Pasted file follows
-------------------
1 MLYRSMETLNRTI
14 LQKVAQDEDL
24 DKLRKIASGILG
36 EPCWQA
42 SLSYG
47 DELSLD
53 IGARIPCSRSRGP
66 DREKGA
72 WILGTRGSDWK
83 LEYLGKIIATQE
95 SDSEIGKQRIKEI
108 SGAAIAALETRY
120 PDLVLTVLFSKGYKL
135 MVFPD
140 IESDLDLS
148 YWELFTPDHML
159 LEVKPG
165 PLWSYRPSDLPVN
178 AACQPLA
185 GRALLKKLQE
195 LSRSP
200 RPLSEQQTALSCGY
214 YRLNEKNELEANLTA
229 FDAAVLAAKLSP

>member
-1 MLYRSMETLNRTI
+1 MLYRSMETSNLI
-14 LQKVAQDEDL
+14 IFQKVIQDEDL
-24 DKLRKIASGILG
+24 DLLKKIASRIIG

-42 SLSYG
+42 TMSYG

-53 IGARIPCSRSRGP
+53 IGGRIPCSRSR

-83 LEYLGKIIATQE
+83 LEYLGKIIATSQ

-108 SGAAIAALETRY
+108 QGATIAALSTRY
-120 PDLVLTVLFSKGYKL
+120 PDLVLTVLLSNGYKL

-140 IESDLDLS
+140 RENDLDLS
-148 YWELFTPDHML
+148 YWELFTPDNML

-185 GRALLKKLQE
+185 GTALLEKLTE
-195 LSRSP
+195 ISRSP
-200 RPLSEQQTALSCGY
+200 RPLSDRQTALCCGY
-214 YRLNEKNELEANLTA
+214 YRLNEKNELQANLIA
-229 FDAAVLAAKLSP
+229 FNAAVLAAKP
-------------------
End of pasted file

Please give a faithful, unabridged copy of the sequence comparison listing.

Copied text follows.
1 MLYRSMETLNRTI
14 LQKVAQDEDL
24 DKLRKIASGILG
36 EPCWQA
42 SLSYG
47 DELSLD
53 IGARIPCSRSRGP
66 DREKGA
72 WILGTRGSDWK
83 LEYLGKIIATQE
95 SDSEIGKQRIKEI
108 SGAAIAALETRY
120 PDLVLTVLFSKGYKL
135 MVFPD
140 IESDLDLS
148 YWELFTPDHML
159 LEVKPG
165 PLWSYRPSDLPVN
178 AACQPLA
185 GRALLKKLQE
195 LSRSP
200 RPLSEQQTALSCGY
214 YRLNEKNELEANLTA
229 FDAAVLAAKLSP

>member
-1 MLYRSMETLNRTI
+1 MLYRSMETSNLI
-14 LQKVAQDEDL
+14 IFQKVIQDEDL
-24 DKLRKIASGILG
+24 DLLKKIASRIIG

-42 SLSYG
+42 TMSYG

-53 IGARIPCSRSRGP
+53 IGGRIPCSRSR

-83 LEYLGKIIATQE
+83 LEYLGKIIATSQ

-108 SGAAIAALETRY
+108 QGATIAALSTRY
-120 PDLVLTVLFSKGYKL
+120 PDLVLTVLLSNGYKL

-140 IESDLDLS
+140 RENDLDLS
-148 YWELFTPDHML
+148 YWELFTPDNML

-185 GRALLKKLQE
+185 GTALLEKLTE
-195 LSRSP
+195 ISRSP
-200 RPLSEQQTALSCGY
+200 RPLSDRQTALCCGY
-214 YRLNEKNELEANLTA
+214 YRLNEKNELQANLIA
-229 FDAAVLAAKLSP
+229 FNAAVLAAKP